"It's ridiculous we've ended up dealing with this in this way today, I believe Madame Mayor as the leader of the council, you should have headed this off at the pass."

Councillor Pete Rainey said he had no faith in the "deeply flawed" code of conduct process that led to the report being tabled and questioned how it had got to this point.

"Why was there no real attempt to de-escalate this issue at a much, much earlier opportunity?"

Rainey said he was ready to send in his nomination papers for this year's local body elections, but for some time had been questioning if he really wanted to stand again.

"Members of the public still considering standing must be wondering about the environment in which they may find themselves in shortly."

Councillor Brian McGurk said if a council had to enforce its code of conduct, then something had gone terribly wrong.

"There will be no winners, we are finding this distasteful and we are in this really difficult situation."

Councillor Mel Courtney said the process took "far too long" and the situation should have been "nipped in the bud" before there were 10 breaches.

"We had a new councillor, training wheels on, we needed to guide her, advise her and help her and I just think it's such a sad moment here today that we didn't act."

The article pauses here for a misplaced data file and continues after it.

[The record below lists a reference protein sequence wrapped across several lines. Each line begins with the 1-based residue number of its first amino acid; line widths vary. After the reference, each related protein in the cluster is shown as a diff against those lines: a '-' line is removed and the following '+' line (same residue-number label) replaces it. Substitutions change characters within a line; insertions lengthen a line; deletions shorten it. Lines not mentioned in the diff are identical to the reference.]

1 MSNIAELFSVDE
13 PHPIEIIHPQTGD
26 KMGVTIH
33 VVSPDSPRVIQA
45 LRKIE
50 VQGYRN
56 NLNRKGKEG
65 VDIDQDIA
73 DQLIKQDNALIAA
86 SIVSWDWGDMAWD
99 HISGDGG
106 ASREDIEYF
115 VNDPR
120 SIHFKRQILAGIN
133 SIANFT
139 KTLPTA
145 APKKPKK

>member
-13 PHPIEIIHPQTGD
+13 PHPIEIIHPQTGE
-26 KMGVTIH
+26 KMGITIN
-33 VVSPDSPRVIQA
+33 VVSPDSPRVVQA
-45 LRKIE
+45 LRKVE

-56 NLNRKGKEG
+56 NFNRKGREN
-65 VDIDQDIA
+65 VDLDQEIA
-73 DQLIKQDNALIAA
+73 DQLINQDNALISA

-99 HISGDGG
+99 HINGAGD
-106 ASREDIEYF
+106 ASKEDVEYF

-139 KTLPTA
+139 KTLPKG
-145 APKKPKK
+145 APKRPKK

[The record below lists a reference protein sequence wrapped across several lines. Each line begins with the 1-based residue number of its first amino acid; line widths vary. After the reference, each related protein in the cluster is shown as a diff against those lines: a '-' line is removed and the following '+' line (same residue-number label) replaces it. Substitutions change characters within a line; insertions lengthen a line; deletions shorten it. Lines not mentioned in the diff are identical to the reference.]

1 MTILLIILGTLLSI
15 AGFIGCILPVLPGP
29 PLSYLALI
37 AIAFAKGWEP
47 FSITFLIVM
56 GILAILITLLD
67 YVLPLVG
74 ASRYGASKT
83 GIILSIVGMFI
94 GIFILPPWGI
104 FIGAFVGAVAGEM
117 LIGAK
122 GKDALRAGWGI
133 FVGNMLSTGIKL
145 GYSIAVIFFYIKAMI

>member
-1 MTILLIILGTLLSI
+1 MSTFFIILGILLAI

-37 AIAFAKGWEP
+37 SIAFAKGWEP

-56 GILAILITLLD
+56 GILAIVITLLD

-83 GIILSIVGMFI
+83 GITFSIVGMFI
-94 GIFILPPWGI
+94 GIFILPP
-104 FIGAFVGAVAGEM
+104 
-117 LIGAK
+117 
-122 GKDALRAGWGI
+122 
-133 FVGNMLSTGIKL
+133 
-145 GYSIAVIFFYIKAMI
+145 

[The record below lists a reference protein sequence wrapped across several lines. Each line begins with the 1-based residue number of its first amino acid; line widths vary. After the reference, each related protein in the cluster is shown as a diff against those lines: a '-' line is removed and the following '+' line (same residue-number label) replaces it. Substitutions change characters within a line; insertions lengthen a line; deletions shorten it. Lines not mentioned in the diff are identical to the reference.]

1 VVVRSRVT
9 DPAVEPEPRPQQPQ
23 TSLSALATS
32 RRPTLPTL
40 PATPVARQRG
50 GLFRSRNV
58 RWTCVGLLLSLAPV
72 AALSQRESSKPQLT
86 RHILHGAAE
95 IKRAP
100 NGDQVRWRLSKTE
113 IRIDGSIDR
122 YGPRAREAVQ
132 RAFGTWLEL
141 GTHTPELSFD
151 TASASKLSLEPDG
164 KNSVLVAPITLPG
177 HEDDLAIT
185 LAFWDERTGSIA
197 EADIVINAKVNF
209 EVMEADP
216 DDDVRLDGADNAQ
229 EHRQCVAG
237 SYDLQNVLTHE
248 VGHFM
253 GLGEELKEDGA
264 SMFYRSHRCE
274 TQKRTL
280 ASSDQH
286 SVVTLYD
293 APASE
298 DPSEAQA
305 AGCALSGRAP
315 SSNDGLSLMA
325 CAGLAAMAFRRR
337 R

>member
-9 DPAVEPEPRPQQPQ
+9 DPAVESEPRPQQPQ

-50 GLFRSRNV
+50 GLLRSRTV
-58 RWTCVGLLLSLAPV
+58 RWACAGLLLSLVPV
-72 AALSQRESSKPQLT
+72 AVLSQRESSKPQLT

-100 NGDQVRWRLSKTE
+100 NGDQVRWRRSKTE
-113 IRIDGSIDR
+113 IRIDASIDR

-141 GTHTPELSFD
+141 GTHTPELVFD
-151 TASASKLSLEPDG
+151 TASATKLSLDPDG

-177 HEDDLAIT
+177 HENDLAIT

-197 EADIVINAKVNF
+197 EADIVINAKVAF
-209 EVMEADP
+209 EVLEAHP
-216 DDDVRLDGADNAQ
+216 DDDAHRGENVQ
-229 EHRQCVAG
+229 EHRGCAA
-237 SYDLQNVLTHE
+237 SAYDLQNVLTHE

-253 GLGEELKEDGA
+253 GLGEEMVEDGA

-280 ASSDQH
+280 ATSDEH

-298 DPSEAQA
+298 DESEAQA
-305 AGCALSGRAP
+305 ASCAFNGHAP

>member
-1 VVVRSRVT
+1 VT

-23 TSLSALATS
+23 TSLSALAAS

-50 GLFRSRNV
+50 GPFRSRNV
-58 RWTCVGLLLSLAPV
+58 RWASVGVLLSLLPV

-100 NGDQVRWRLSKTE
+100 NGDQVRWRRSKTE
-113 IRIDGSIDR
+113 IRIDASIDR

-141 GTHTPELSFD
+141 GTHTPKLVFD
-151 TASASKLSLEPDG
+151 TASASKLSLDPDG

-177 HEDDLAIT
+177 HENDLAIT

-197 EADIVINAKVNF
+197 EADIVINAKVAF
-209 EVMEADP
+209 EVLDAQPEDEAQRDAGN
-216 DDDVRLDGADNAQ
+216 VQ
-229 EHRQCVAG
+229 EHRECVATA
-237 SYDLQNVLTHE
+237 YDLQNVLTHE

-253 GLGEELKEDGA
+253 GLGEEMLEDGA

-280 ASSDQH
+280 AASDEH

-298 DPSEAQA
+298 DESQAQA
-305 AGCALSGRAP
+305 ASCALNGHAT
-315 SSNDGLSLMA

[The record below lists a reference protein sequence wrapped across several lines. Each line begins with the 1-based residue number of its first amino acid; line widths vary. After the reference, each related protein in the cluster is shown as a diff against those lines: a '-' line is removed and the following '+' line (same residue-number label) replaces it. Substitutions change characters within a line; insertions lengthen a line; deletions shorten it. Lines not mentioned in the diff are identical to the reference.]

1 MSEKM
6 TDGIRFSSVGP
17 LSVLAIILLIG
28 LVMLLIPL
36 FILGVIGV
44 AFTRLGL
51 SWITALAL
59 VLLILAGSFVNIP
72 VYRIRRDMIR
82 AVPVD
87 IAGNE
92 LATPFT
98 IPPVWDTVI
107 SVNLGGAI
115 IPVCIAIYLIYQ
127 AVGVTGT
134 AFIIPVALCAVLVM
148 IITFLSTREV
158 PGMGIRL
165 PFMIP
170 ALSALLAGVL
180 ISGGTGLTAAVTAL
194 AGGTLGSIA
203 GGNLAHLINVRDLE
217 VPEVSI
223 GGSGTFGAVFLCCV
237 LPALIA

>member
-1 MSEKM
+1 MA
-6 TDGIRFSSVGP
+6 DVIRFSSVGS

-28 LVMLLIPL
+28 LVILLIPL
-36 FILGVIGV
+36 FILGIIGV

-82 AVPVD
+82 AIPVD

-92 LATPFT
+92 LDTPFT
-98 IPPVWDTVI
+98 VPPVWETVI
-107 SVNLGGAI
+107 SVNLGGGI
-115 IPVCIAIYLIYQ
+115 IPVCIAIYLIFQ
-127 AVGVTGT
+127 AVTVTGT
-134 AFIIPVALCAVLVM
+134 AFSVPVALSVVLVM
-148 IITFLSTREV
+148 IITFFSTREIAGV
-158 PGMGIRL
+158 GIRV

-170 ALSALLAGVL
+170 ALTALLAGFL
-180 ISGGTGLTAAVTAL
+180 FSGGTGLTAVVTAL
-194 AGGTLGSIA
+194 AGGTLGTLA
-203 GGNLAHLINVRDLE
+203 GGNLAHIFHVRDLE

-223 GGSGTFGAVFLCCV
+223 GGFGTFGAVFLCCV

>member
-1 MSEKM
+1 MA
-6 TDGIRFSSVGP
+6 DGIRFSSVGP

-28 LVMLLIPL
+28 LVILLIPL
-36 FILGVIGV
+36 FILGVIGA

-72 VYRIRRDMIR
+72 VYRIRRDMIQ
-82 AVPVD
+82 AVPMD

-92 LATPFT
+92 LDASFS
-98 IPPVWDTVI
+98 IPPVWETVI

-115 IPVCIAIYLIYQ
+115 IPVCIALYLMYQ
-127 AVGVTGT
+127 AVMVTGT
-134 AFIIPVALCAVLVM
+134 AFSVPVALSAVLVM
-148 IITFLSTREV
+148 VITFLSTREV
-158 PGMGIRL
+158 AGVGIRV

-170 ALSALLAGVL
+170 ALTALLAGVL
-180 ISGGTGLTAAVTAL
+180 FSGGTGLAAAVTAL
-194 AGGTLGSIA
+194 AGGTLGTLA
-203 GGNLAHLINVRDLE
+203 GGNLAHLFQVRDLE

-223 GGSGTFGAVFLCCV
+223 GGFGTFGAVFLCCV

Councillor Kate Fulton said it was an incredibly emotional day and many avenues had been exhausted in trying to support Sanson.

"I sent many text messages imploring her to try a different approach, working with staff and elected members to have her voice heard in public meetings."

Mayor Rachel Reese said she was concerned to hear of Sanson's behaviour being dismissed as a misdemeanour when it had affected staff.

"The staff were saying they were dealing with a councillor who was repeatedly undermining them in the council chamber and they've asked their chief executive to bring that forward."

She said it was a very sad day to see the staff were left with so little support from their elected members.

"Ultimately what I heard today was an apology and then no accountability, and that's not good enough."

Reese asked the councillors if they really understood their role in supporting council staff to bring good advice to the council table.

"I am deeply, deeply distressed to see elected members who can't step up to do that.

"It is hard, but it's worse if you step back and do nothing."

Get the RNZ app

for ad-free news and current affairs